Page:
How to be an ally and help fight racism against the AAPI community

The conversation is complicated and can be uncomfortable, but Justin Hoover, the executive director of the Chinese Historical Society of America said work needs to be done.

Justin said, "You call yourself an ally, well it's got to be more than that you have to put yourself out in the conversation."

Advocates say it's important to understand why racism isn't funny. In 2012, Bay Area native and basketball star Jeremy Lin went on Saturday Night Live to address racist Linsanity jokes. Jay Leno just recently apologized for decades of Anti-Asian jokes.

"He even admitted when he did it it felt wrong internally," said May Lee of the May Lee Show, "But he did it anyway for the laugh."

The making fun of accents and food has been largely accepted through the years.

"I think we all suffered from that constant jokes," said Lee. "The Asian accent joke, those flippant comments and I think when we are growing up in this country, we know we are from here, a lot of us, or we grew up here and yet we are treated like the perpetual foreigner so therefore to try to be accepted to try to assimilate sometimes you have to swallow those insults."

Experts say history and systemic racism played a role. The Chinese Exclusion Act of 1882 limited how many Chinese immigrants could come to the U.S. And Chinese immigrants, unlike other immigrants, had to prove that they would contribute before they were allowed to come to the U.S.

"The Chinese were largely trying to protect themselves and to be perceived as not a threat," said Hoover. "And so they could bring their families here they could have a business they could have a life here and that's where the idea of the assimilation and model minority came from a lot of it was that Chinese people just wanted to be accepted."

It wasn't until the 60s that the Chinese Exclusion Act was finally repealed and yet today the struggle to be accepted continues, often in silence with racism overlooked and left unacknowledged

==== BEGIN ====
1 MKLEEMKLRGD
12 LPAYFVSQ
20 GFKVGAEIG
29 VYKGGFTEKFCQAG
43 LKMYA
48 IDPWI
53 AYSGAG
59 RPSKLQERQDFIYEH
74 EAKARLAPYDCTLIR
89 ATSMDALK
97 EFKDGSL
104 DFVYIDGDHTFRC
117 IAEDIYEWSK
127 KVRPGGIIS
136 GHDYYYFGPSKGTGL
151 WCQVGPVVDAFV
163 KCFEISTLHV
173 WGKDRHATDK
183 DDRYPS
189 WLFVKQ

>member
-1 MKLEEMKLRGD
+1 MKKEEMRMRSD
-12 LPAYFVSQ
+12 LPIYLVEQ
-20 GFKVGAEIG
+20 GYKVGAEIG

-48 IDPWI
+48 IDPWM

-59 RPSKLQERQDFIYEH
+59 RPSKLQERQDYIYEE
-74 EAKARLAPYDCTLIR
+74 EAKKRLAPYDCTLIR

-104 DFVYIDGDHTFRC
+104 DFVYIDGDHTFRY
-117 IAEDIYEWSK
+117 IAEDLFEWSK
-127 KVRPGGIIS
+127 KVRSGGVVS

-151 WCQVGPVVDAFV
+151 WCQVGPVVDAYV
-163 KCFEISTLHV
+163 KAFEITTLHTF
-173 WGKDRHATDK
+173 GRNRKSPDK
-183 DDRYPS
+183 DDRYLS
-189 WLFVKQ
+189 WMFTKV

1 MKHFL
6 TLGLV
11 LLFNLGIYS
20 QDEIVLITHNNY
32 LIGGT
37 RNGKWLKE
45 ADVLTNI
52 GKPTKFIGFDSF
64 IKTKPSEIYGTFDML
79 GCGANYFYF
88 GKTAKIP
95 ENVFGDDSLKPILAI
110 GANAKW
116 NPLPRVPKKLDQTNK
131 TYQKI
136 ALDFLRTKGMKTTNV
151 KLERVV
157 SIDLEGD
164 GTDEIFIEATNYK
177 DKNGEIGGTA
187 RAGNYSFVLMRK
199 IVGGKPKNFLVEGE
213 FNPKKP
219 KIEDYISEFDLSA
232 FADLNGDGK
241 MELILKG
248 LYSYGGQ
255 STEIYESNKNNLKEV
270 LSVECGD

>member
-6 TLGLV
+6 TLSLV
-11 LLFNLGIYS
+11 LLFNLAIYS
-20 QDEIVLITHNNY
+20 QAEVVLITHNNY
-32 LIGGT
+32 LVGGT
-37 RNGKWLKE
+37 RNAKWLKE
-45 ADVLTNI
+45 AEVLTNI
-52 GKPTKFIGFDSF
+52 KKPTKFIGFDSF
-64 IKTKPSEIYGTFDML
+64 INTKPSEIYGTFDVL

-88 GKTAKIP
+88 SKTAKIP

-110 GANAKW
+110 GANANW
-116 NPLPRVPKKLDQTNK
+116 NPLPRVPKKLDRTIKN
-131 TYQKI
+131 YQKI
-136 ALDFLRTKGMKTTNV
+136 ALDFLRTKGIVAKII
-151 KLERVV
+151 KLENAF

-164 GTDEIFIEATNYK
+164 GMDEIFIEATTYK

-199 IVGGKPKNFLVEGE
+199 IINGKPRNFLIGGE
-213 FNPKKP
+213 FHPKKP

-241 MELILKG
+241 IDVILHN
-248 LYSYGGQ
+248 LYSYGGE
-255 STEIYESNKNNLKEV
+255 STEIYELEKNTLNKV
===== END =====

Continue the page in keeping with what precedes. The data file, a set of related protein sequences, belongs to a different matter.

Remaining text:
"I've had that happen in the past," said Lee. "Where friends say so 'OMG I don't even look at you as a minority,'  or 'OMG I forget you're a minority.' And they are saying it thinking it's a compliment and that's where it's twisted.'

Advocates say for Asian Americans the struggle is often about belonging.

"There is a perpetual foreigner stereotype that we are always battling," said Hoover.

Sociologist Nancy Wang Yuen says even well-meaning people stereotype all Asian Americans as the same.

"Then they say, 'Oh, I know someone you should totally meet.' And it's another Asian woman because somehow I will definitely connect. Nobody else does that in terms being reduced down to your gender race. Other people of color also get that, but those moments of microaggression take you out of that belonging," Wang said.

And so this conversation is about recognizing words matter and acknowledging that racism against the AAPI community has and continues to have profound and lasting impacts.

Lee said many of the people she speaks with talk about this sense of belonging.

"I had to admit I'm not sure if I have ever felt 100% accepted here. I think there's always been a time in my life where there is still something in the back of my head, wondering if that person looking at me or treating me this way because I'm Asian."